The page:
Those qualities you want to cultivate in your children, all you need to do is give up the toys.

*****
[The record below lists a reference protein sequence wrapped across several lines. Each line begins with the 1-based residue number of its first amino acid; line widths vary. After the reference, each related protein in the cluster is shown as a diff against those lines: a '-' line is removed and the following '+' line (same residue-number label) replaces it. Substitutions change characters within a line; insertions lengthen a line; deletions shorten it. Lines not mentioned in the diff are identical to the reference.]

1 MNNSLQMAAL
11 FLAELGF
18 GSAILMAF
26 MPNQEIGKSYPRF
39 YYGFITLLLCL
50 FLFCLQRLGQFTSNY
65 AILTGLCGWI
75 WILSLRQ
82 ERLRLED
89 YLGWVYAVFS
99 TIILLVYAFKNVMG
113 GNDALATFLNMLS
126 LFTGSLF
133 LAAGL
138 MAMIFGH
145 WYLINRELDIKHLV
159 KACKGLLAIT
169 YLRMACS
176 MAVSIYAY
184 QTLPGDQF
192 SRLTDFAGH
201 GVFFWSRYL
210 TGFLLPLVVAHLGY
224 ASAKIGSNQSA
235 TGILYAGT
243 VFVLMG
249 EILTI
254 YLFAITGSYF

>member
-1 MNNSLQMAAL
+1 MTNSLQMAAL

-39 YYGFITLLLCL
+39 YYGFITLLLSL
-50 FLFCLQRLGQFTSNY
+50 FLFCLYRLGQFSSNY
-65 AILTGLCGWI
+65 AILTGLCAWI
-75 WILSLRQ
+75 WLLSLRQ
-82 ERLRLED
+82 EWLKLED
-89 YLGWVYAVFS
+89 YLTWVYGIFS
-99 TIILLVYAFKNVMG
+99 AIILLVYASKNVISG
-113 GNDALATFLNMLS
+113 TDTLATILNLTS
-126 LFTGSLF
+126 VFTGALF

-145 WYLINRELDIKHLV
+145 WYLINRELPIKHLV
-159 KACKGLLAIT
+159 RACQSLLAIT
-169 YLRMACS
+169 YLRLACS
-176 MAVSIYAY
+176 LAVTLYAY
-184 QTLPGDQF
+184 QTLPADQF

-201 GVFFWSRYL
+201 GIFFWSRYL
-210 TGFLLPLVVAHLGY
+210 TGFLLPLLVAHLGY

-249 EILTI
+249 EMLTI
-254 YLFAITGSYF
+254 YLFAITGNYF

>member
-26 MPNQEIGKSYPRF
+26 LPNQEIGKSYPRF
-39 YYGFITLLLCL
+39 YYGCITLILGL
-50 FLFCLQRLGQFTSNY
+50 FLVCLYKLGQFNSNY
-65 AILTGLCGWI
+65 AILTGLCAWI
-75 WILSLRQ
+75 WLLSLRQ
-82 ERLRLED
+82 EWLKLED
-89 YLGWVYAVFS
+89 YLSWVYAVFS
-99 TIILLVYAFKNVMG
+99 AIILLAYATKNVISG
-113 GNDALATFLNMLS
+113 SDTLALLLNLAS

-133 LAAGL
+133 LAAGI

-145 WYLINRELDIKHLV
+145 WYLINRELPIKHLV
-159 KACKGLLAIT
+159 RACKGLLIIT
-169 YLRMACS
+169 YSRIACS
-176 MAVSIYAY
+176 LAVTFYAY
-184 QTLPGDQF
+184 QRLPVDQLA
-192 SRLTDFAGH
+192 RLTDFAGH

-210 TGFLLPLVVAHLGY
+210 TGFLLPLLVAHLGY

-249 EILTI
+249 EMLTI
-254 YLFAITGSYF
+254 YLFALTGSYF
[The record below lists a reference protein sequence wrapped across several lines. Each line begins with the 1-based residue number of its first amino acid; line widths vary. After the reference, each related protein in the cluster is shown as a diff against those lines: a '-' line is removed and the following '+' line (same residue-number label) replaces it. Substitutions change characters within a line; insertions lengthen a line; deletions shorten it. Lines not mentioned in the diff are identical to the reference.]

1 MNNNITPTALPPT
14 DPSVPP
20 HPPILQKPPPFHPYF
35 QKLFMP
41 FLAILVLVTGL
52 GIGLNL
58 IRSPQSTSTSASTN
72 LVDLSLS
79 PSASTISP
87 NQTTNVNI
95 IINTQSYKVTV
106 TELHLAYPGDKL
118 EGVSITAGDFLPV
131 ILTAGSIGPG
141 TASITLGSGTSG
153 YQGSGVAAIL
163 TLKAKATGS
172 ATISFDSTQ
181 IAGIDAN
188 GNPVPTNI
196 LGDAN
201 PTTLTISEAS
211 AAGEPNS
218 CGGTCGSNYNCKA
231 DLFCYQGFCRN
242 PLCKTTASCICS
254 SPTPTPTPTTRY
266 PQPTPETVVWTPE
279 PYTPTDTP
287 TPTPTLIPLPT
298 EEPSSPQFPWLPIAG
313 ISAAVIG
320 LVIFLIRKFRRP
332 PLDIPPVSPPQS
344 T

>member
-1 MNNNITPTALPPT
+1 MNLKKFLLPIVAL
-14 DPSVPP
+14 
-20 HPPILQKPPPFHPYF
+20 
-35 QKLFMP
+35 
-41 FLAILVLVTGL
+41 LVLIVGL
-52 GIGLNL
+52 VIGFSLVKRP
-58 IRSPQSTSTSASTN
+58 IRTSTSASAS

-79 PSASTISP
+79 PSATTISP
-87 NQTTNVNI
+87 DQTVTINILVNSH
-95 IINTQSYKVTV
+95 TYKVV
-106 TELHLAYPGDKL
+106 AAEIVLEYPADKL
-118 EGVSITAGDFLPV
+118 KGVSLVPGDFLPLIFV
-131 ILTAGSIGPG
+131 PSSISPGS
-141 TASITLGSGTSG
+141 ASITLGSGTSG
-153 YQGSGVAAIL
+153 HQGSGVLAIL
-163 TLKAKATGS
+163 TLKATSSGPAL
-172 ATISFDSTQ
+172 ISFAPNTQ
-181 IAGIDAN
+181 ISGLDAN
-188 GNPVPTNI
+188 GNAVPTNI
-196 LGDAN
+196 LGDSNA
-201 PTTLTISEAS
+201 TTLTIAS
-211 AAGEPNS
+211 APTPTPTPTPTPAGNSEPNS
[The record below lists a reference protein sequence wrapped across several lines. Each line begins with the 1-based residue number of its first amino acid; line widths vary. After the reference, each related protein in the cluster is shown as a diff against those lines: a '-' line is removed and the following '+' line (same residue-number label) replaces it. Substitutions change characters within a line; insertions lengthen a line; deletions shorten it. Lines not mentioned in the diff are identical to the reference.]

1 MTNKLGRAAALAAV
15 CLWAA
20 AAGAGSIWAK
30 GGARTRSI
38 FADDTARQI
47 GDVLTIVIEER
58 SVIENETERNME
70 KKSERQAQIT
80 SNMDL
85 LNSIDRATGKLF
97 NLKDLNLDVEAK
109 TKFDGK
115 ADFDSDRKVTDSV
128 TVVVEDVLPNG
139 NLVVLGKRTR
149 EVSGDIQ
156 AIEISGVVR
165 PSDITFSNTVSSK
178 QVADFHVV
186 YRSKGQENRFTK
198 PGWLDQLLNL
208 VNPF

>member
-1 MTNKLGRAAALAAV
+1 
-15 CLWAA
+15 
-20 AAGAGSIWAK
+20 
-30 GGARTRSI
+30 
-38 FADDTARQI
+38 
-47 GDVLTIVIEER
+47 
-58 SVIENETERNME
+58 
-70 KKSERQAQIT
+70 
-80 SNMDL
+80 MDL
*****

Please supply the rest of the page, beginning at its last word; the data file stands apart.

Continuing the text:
In the first year after Little D was born, I bought a lot of toys. The \”smart toys\” recommended by the cognitive teacher were just the tip of the iceberg. They accounted for less than 10% of Little D\’s toy library, so why didn\’t I write about the rest? Because Little D was already 1 year old when I opened this official account. I am not afraid of not knowing the goods but I am afraid of comparing goods. Through Little D’s personal practice and my own observation this year, I have to admit that I have done a lot of “buy, buy, buy” before. it is wrong. I have never been afraid of making mistakes. After all, human growth requires payment of tuition fees. But every time I make a mistake, I will summarize myself and try to avoid falling in the same place. Starting from Little D’s second year, I slowly and consciously started to “get rid of” toys. After this year of practice, I truly found that fewer toys are more beneficial to children, so I would like to summarize and share them with you. With fewer toys, his concentration is better. Little D has been very short on toys for a long time. After touching this one, he often goes to take a bite of another toy, and then goes to knock on other toys. Every time He just plays with it for a few seconds, as if he is not very interested in all the toys. I even doubted whether she had ADHD. Later, Little D’s pediatrician asked me to take a video of Little D playing with toys to show her. After the video was taken and I watched the playback, I discovered the problem myself. Almost all the things I saw in the camera were toys. I felt dazzled when I saw it myself, let alone a child like this. Naturally, she would be half-hearted and want to see everything, but she can’t do anything. Focus for a long time. Through the video, I also discovered a problem of my own. As soon as I see little D showing a little bit of disinterest in a certain toy, my first reaction is to pick up another toy next to her and say to her, \”Look, this is The gopher burrows!\” Because the toy was so readily available, I never really gave her time to explore or help her discover the interesting aspects of the toy. Now there are only one or two toys on Little D\’s play mat every day, and she is increasingly able to focus on playing for a long time. Fewer toys, more imagination. Toys are like a woman’s wardrobe. The more you buy, the more you will feel like you have nothing to wear. Now that Little D only has \”basic\” toys every day, she cherishes the existing toys even more and can play with new tricks every time. For example, I bought the ring toy when my daughter was 9 months old. She can still play with it, but it is no longer just a ring toy. Sometimes it was a bracelet for her and her dolls to dress up; sometimes it was donuts, which she would turn over and cook, blowing on them and saying, hot, hot, hot, and then feed them to the dolls and small animals after they cooled; sometimes they were donuts. She would hold her telescope to her eyes, and then look at me. Sometimes she would look at the birds outside the window and say happily, \”I saw it!\” Every time I saw this, I couldn\’t help but wonder, if I gave She bought a bracelet, a donut simulation toy, and a telescope. Maybe she wouldn\’t have so many wild ideas. What a loss. There are fewer toys and a stronger sense of order. I have always wondered about one thing. Every time Little D went to early education class, the teacher said that when the toys were sorted, she would cooperate and help put the toys into the basket. but for a long timeEvery day before going to bed, I asked Little D to sort out her toys, but she would not cooperate. She would either throw a few toys into the basket and tell me, \”Okay,\” or she would simply want to run away. Later, I chatted with the teacher in the early childhood education class, and the first question she asked me was, do you have a lot of toys at home? The teacher told me that young children can only handle a single simple task. If they feel that the task is too complicated for them, they will instinctively avoid it. This is why in every early education class, the teacher will ask the children to tidy up after playing with a toy, and then play with the next toy. I was awakened by the teacher\’s words, and when I thought about it, it was true that every time after little D went to sleep, it would take me some time to sort out the toys scattered on the play mat by myself, not to mention a child of such a young age. . Now that there are fewer toys, Little D’s enthusiasm for helping to sort out the toys is really as high as in the early childhood education class. A tidy environment can help children establish a sense of order, and allowing the child to participate in the process of sorting toys can further strengthen her sense of order, so that she can become an orderly person in the future. Of course, buying fewer toys does not mean having no toys. I firmly believe that children should learn through play, and toys are absolutely essential. But now when I buy toys, I no longer blindly follow trends. Every time I read any popular Internet products or recommended articles, I will still rationally filter them based on my own principles. No matter how good they are, I will not buy them. . I won’t go into the principles that everyone is familiar with: focus on quality over quantity, don’t buy the same type twice, and don’t buy toys that are more than one month old. Here are some of my other principles: Don’t buy audio and video products. This is one of the first criteria for “smart toys” that I shared on my official account. Sound and light toys look very cool and are easy to attract children at first. However, after using them, you will find that children lose interest immediately after mastering these sound and light mechanisms. This type of toys lacks \”connotation\”. Moreover, acousto-optical toys will greatly reduce the chance of children talking to themselves or talking to others. Because they are too stimulating and too strong, children are over-surrounded at once, causing them to just passively receive instead of actively thinking (similar to the situation with television). Try to choose open-ended toys or toys with open-ended potential. The so-called open-ended toys do not stipulate that \”must be played this way\”, such as plasticine, building blocks, and balls. Toys with this potential refer to those toys that, although their gameplay is prescribed from the beginning, still have the opportunity to be recreated. For example, the traps I mentioned above, such as some role-playing toys, etc., and this re-creation process is also a good opportunity for parent-child interaction between parents and children. Balance Realism and Abstraction Don’t buy toys for preschoolers that are too abstract, but you need to find a balance here. For example, dolls, wooden dolls without facial features are too abstract for children of this age, but I don’t recommend highly realistic dolls like Barbie. Barbie is too lifelike and pays too much attention to details. A doll itself has everythingAfter telling the child who she is, what she is going to do, and how she feels, there is very little space for the child\’s imagination. What I recommend is the most \”simple\” doll, because the \”simple\” doll has enough space for Little D to recreate and give more life to it: is it happy or sad? Is she a chef, a princess or a teacher? Little D can imagine and interpret more story versions of her. I once heard a joke, \”For women, there is nothing that can\’t be solved with one bag. If so, it can be solved with two bags.\” This is an era where we are used to using material things to fill our spiritual emptiness. Think about it carefully. Isn’t this what it means to buy toys for your children? We keep buying for our children to make up for our own inner sense of lack; we keep buying for our children to make up for our guilt for being absent from our children\’s lives; we keep buying for our children to cover up our laziness in paying attention. An excuse for companionship. Let\’s \”break away\” from toys, so that we and our children can return to the origin of parent-child life – high-quality companionship. Children only need half the number of toys, but they need twice the time of our company. Let’s give them a truly spiritually rich childhood!